Condemnation came swiftly Friday morning as news broke of Iowa Sen. Joni Ernst’s connection to the “dark money” group Iowa Values, and how it has helped raise money to bolster her 2020 reelection effort.
The Associated Press reported today on material it obtained revealing the group has done more than simply raise money and push messaging favorable to Ernst. Documents, emails and a strategy memo “also show Ernst and her campaign worked in close concert with Iowa Values,” according to the AP.
In one instance, Ernst appeared to introduce a donor to the fundraiser for the political nonprofit, who then reached out, referencing that introduction, to request $50,000 to help messaging efforts in support of Ernst.
“Using the same consultants to simultaneously run the campaign and a dark money group to boost her reelection is an egregious violation of the law,” said Tiffany Muller, president of End Citizens United, in a statement. “But after voting to raise healthcare costs and take away protections for preexisting conditions, Ernst can’t rely on Iowans for support, so she turned to dark money to bankroll her election.”
Iowa Values resurfaced in June with a six-figure digital advertising campaign “to highlight the work Sen. Ernst has done to fight for Iowans and to combat wasteful government spending.” The nonprofit, now run by Derek Flowers, a campaign manager for Ernst in 2014, was first organized during her initial run for Senate.
In a statement to the AP, Brook Ramlet, a senior advisor to Ernst, denied any illegal contact between Iowa Values and the Ernst campaign, calling its findings “the definition of fake news.”
Ramlet did not offer any evidence to contradict the AP report in his statement to the news outlet.
“This deeply troubling report details Senator Ernst and her staff secretively breaking the rules for personal gain, and those involved should be held fully accountable for this illegal conduct,” said Stewart Boss, spokesperson for the Democratic Senatorial Campaign Committee, in a statement. “Senator Ernst ran on a promise to shake up Washington and take on the special interests, but the truth is she’s been caught trying to exploit our broken campaign system to benefit her political career because she’s part of the problem.”
As Starting Line has pointed out in past reporting, the Federal Election Commission does not currently have enough members on its board to meet, leaving a glaring void in the government’s ability to monitor political spending.
Though the 2010 Supreme Court Citizens United ruling made it legal for unlimited spending by outside groups like Iowa Values, it is illegal for such groups to coordinate with candidates’ political campaigns, which operate with different fundraising limitations.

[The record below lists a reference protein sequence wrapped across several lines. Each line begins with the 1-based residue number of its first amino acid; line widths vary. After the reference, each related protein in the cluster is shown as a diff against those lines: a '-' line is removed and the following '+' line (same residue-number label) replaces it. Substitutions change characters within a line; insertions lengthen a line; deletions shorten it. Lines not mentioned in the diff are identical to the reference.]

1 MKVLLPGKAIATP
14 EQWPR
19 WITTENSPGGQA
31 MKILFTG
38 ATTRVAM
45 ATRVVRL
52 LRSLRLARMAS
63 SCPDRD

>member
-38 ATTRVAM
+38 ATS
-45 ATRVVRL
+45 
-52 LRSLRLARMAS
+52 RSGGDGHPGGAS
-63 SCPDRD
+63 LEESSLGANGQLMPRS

In its article, the AP cited a legal expert who said the connections between Iowa Values and the Ernst campaign “seems like pretty strong evidence” the two had coordinated to some degree.
Progress Iowa, a progressive advocacy organization, called on Ernst to release her campaign’s internal communications in light of the “dark money” connection allegation.
“Iowans deserve to know if their Senator and her staff have broken the law,” said Progress Iowa executive director Matt Sinovic, in a statement. “If Joni Ernst truly represents Iowans, she will make every communication between her and her staff responsible for this shady ‘Iowa Values’ organization public.”
The AP’s reporting adds another layer to the struggles Ernst has faced this year in her attempt to win a second six-year term.
The latest fundraising quarter spelled trouble for Ernst and an October Morning Consult Poll showed her net approval rating had dropped 9 percentage points. She also is still dealing with the fallout from a September town hall where she said politicians should “sit down behind closed doors” to discuss changes to Social Security.
In an interview this fall with a Quad Cities radio show, Ernst said “changing demographics” were to blame for her polling woes among Iowa voters.
On Friday, some of the Democrats campaigning to unseat Ernst weighed in on the Iowa Values controversy.
“This is political corruption, plain and simple, and Senator Ernst owes Iowa families a thorough explanation for her illegal tactics,” said U.S. Senate candidate Theresa Greenfield, in a statement. “Senator Ernst isn’t just counting on her personal dark money group to spend unlimited secret money in this race, she’s breaking the rules to ensure they’re operating to bail out her struggling campaign.”
Eddie Mauro, who released his first TV ad this week, said Ernst was “far more interested in bringing home the bacon” than living up to her infamous “make them squeal” pledge.
“When I take office in 2020, I will immediately push for legislation to ban leadership PACs, regulate ‘social welfare organizations’ engaging in campaign activity, and promote a constitutional amendment to overturn Citizens United,” said Mauro, in a statement.
“These organizations pay no taxes, yet participate in our elections. Enough is enough.”
By Elizabeth Meyer